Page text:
Naomi Gale

Naomi Gale is a senior lecturer at Ashkelon Academic College (an adjunct of Bar-Ilan University), where she teaches courses in sociology and anthropology. She received her B.A. from Tel Aviv University and her Ph.D. in anthropology from the University of Sydney, Australia. Her academic interests include immigration of Jewish communities, with special emphasis on women’s position in traditional societies and their transition to modern societies. Her interests in Gender Study led her to study law and she received her LL.B. from The Inter-Disciplinary Center Herzliya, Israel. She is the author of The Sephardim of Sydney: Coping with Political Processes and Social Pressures (2005) and Violence Against Women: Normal or Deviant Behavior? (2003).

Articles by this author

Kurdish Women

The history of the community began well before the destruction of the First Temple and continued for many generations. Ancient tradition has it that Jews were settled in Kurdistan 2,800 years ago, part of the Ten Tribes dispersed by the Assyrian king Shalmaneser. Kurdish Jews identify themselves as amongst those described in the Prophets: “…the king of Assyria captured Samaria. He deported the Israelites to Assyria and settled them in Halah, at the [River] Habor, at the River Gozan…” (2 Kings 17:6), places which are in fact within the Kurdistan region.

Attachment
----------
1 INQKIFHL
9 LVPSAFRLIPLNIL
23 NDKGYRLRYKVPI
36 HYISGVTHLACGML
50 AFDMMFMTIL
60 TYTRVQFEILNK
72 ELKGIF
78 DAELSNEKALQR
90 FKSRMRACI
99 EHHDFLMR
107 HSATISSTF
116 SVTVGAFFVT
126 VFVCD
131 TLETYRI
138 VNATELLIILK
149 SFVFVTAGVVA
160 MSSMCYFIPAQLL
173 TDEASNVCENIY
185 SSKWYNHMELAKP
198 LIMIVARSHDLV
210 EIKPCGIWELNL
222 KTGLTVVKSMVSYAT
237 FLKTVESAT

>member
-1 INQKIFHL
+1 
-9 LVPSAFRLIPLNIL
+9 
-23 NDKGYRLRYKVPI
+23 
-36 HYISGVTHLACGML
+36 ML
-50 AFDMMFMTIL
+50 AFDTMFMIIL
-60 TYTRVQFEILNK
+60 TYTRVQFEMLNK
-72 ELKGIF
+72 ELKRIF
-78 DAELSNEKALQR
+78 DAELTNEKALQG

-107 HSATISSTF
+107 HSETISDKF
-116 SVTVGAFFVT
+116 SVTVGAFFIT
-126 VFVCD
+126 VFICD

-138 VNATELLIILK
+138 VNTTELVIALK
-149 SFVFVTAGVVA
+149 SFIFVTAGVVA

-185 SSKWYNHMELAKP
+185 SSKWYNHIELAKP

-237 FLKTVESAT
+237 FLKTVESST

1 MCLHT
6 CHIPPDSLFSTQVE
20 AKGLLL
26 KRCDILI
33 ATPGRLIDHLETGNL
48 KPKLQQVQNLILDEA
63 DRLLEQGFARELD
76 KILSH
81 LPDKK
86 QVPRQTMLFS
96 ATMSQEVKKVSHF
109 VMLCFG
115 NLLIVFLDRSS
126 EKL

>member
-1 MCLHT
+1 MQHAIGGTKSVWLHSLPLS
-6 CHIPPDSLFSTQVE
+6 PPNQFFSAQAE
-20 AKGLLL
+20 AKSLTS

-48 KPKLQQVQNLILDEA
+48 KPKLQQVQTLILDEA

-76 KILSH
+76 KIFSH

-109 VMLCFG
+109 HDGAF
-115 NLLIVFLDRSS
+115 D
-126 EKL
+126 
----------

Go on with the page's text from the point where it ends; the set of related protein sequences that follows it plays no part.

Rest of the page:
Iraqi Jewish Women

“When Rachma had a son the well-wishers congratulated the family with ‘B’siman Tov’ [good fortune] and ‘Tesewihum Sab-a’ [may there be seven], but when she had a daughter they merely said ‘Mazal Tov’ [good luck], sometimes adding what were in effect words of sympathy, ‘Al-Hamd Lilah Ala Salamitha’ [thank God the mother is well] and ‘Ala Rasa Libnin’ [may boys follow her]” (Cohen 1973, 1996; Zenner 1982). Sons were preferred to daughters and this is still the case, though it is no longer expressed so openly. When Rachel gave birth in Israel to her first child, a girl, her parents-in-law decided to cancel their planned visit from America. Rachel commented “My in-laws may consider themselves educated and modern [they were born in America], but they behave as if they were living in Iraq.”

How to cite this page

Jewish Women's Archive. "Naomi Gale." (Viewed on July 22, 2019) <https://jwa.org/encyclopedia/author/gale-naomi>.

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